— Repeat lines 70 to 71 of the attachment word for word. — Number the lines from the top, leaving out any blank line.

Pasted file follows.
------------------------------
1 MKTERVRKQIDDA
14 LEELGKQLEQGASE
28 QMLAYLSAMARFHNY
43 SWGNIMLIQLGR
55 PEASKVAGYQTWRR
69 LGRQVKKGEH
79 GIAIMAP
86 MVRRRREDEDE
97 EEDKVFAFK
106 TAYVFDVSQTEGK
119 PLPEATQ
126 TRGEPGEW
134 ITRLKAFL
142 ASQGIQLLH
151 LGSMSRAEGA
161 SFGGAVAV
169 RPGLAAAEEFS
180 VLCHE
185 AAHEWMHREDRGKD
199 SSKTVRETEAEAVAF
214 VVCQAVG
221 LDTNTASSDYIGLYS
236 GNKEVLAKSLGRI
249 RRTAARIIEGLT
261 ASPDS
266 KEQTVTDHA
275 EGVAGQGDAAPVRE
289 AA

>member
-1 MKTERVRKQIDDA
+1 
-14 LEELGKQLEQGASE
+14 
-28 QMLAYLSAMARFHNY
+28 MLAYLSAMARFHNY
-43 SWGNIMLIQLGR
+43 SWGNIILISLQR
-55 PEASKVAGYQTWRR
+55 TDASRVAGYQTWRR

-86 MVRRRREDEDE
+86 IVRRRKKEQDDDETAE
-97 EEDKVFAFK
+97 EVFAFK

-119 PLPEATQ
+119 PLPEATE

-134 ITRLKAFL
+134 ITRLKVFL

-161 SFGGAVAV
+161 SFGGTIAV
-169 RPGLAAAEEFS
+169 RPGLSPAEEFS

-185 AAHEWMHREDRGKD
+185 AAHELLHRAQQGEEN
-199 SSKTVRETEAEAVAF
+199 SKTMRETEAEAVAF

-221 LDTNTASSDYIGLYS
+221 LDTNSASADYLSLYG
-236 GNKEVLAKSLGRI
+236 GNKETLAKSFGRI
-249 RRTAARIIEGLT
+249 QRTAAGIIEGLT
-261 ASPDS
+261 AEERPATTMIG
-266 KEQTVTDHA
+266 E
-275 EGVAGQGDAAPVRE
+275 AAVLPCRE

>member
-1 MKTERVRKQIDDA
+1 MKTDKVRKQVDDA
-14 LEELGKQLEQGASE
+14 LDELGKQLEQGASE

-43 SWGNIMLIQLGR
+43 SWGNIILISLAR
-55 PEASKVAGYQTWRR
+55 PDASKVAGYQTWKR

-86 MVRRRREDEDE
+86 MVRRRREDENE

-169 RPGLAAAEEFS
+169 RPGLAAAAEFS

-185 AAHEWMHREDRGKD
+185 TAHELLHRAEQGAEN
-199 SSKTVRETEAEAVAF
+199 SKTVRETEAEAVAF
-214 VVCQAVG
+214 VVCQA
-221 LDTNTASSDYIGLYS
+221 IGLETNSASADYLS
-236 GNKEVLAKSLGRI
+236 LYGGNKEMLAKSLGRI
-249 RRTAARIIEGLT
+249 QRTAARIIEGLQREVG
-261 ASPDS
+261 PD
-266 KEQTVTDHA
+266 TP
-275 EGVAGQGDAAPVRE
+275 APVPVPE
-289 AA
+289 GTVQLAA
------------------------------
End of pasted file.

+1 MKTDKVRKQVDDA
-14 LEELGKQLEQGASE